Reuter’s Report and Women Safety in India
- 19 Jul 2018
- 8 min read
The issue of women safety has been once again in the debates as Thomas Reuters Foundation has published an international survey ranking India as the most dangerous place on the planet. While the credibility of the survey has been questioned by people who are associating the matter with national pride, there is no doubt in the fact that women in India are far from feeling free and safe outdoors and even indoors.
Insights from the Survey
- This perception poll was conducted by “Thomas Reuters foundation” which is one of the leading news organizations of the world.
- 548 experts on women issues were asked about the level of safety of women in 193 United Nations member states.
- 43 out of 548 women respondents were based in India.
- The parameters on which respondents were polled were: access of women to healthcare, discrimination against women, repressive cultural traditions, sexual violence against women, non-sexual violence against women and human trafficking.
- India topped the list, followed by Afghanistan and Syria.
- A similar poll, conducted in 2011, had placed India at fourth place, behind Afghanistan, Congo and Pakistan.
Criticism of the survey
- It is being said that the survey is only a “perception poll” and does not show the true picture.
- The National Commission for Women (NCW) has dismissed the perception poll by pointing out that the countries that have been ranked after India have women who are not even allowed to speak in public.
- The NCW has also said that that the sample size was too small and could not be representative of the whole country.
Recent scenario in India
In spite of various claims being made and voices being raised, the situation of women in India remains precarious.
- Underreporting: The increase in the number of cases reported is usually associated with high rates of crimes. However, it is not so. Data shows that in urban and relatively progressive societies the number of cases of crime against women is high as social taboo associated with reporting such cases is low. On the other hands, in societies where women are shamed instead of the perpetrators, such cases go unreported.
- Misreporting: Many of the cases reported under “sexual crimes” involved consensual sex between “inter-caste” or “interreligious” couple. The men are often detained by the police on provocation by the “family of the women” and wait in jails for years as undertrials.
- MeToo Campaign: The #MeToo campaign saw hundreds of women publicly accusing powerful men in business, government and entertainment of sexual misconduct, and thousands joined it to share stories of sexual harassment or abuse.
- Marital Rapes: Nearly all (98 per cent) sexual violence that women told surveyors they had experienced was by their husbands. Marital rapes are still outside the purview of “sexual crimes” in India and it is important that legislation regarding this are formulated at the earliest.
- Judicial delay: Cases take years to come to trial and the rate of conviction is abysmal. Even sensitive cases like Nirbhaya took more than 4 years to deliver justice. Many women give up on their cases as they are constantly being terrorized by the offenders, the society and by the delay in justice delivery.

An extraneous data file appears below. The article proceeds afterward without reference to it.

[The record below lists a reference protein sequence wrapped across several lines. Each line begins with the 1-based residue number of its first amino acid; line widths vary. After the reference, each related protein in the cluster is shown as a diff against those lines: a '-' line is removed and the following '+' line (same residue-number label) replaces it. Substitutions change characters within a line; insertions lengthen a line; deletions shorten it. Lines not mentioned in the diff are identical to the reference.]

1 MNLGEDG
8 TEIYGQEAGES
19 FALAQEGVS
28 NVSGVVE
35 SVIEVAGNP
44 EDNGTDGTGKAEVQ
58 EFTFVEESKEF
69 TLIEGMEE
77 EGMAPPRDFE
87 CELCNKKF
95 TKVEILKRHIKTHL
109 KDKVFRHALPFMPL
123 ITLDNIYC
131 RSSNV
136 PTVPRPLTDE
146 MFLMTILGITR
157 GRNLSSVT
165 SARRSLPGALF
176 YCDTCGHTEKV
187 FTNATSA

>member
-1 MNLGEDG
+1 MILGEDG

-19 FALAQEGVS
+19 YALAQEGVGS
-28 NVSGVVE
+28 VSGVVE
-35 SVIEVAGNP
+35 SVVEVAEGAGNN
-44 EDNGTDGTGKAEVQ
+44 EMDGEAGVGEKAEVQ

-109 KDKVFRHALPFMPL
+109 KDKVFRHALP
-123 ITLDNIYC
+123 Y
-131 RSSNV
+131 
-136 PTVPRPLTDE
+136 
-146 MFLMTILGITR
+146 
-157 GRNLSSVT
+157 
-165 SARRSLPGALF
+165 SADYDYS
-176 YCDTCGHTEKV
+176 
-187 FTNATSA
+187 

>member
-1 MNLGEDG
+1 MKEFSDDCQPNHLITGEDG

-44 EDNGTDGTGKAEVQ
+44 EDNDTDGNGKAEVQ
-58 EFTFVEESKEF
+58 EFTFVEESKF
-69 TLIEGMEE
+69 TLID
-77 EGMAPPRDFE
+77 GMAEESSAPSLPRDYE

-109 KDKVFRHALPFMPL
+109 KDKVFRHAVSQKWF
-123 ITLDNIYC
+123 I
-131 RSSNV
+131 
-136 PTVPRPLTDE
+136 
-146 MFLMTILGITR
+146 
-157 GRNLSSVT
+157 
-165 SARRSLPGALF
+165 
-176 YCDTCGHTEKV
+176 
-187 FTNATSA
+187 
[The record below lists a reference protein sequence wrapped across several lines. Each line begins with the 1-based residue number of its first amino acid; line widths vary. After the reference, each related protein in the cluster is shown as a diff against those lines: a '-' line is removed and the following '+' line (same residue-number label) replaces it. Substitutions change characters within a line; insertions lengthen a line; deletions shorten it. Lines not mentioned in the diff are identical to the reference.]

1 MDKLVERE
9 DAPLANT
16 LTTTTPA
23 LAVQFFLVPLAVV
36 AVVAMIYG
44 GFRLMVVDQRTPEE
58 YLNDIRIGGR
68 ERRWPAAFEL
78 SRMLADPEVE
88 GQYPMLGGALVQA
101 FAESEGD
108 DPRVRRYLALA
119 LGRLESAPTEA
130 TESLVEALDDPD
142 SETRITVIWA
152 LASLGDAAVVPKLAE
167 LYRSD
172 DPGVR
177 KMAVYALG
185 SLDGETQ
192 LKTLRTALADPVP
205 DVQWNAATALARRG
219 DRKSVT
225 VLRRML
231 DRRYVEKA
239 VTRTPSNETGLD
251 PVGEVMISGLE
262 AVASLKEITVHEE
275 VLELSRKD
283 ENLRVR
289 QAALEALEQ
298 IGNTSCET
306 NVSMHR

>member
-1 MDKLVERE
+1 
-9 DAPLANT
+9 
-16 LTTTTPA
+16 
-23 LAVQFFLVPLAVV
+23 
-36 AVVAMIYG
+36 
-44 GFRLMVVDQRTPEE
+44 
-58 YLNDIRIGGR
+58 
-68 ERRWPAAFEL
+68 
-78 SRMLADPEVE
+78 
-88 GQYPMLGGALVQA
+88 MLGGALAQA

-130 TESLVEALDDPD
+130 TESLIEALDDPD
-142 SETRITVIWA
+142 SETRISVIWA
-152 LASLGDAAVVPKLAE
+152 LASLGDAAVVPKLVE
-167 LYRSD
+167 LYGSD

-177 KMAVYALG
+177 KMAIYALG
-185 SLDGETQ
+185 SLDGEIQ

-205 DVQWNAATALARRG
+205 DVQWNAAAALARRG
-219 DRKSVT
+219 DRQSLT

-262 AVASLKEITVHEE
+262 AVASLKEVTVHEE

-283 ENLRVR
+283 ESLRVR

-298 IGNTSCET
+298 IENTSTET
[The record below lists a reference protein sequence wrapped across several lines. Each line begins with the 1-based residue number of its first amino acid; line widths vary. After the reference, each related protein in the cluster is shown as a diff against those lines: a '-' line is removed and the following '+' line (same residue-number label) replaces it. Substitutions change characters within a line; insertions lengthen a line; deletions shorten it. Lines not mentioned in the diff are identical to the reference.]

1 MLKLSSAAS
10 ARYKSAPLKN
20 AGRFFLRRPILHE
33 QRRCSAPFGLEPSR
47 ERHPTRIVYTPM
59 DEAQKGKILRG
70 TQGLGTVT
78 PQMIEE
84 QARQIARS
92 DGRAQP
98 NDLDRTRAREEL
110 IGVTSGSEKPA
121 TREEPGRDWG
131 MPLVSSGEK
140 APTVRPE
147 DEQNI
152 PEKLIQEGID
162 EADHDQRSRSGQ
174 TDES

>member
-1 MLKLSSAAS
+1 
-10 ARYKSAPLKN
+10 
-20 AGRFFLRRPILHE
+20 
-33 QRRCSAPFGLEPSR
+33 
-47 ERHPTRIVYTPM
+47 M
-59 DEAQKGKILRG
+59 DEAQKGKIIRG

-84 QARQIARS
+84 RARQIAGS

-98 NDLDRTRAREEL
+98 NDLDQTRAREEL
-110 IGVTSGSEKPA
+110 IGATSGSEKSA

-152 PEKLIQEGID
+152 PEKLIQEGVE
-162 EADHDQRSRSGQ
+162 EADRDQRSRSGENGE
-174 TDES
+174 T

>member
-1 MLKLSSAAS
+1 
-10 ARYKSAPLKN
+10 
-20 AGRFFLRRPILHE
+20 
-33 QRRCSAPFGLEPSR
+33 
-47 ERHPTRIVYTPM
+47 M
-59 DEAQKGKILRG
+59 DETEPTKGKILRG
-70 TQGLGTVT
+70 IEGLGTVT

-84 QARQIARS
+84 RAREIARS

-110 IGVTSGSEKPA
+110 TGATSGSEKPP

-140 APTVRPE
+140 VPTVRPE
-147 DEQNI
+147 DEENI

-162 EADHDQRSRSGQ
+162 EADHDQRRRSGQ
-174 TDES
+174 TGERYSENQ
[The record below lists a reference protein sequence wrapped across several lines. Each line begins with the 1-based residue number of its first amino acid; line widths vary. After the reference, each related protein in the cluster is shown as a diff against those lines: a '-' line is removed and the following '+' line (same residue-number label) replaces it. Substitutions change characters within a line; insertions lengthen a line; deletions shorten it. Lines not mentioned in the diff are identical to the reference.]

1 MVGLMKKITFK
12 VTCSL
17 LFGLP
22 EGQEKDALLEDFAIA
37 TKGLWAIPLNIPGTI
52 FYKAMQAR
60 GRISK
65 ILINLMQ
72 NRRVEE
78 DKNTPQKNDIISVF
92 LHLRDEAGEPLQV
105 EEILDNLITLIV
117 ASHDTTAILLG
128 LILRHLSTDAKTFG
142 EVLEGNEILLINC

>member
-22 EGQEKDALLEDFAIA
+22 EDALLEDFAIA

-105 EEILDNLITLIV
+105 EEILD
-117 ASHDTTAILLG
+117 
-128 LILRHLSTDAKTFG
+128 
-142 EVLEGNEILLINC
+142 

- Lack of efforts on the part of government and bureaucracy: The Nirbhaya Fund, created to ensure the dignity and safety of women, towards which the government has allocated 1,000 crore Rupees per year since 2013, has remained largely unspent.
The culture (or lack of it) in many states condones kangaroo courts, honour killings, female mutilation, child marriages and forced marriages. Add to it the poor state of healthcare, poor law and order situation, all of which affect women more because of their perceived low social status.
How do we need to look at the report?
While this report is being seen by many as an evidence of increasing violence against women in India, a more optimistic lens is needed to look at it. As stated earlier, this result might actually be capturing some progressive rather than regressive trends i.e. more women are coming out to voice their rage against sexual crimes and discrimination.
Pointing fingers at the methodology employed in the survey or the anonymity of the respondents combined with straightaway denial of the grave situation in our country is an indicator of the prevalent misogynistic attitude. Similarly, making this an issue of national pride is not going to lead us anywhere. Instead of scrutinizing the report, we need to react more positively and introspect the underlying causes of increasing violence against women viz. the inability of our patriarchal society to handle the challenge posed to male domination by independent women.
Likewise, it is important that moral education and sex education are made compulsory in school so that the next generation can be set free from the paternalistic attitude towards women and the social taboos that demean women.
In the short run, the police and judiciary need to be sensitised towards women’s issues so that no woman would be afraid to approach the police or the courts. This would prove more effective than bringing in more and more laws for women which are rarely implemented.
In the End
The report from Thomas Reuters Foundation has added just another spark to the already heated debate around the condition of women in India. However, it needs to be emphasized that the discourse should not end on making women “safe” but rather go on to redefining the patriarchal notions of “safety” and “freedom” of women. Given this, it is also important that that the protectionist dialogues around emotive issues like rape, female foeticide and discrimination evolve to delve deeper into the issues of socio-cultural conditioning of women and also delve into the popular misogynistic narratives. Thus, we need to courageously challenge the systemic and social basis for the oppression of women.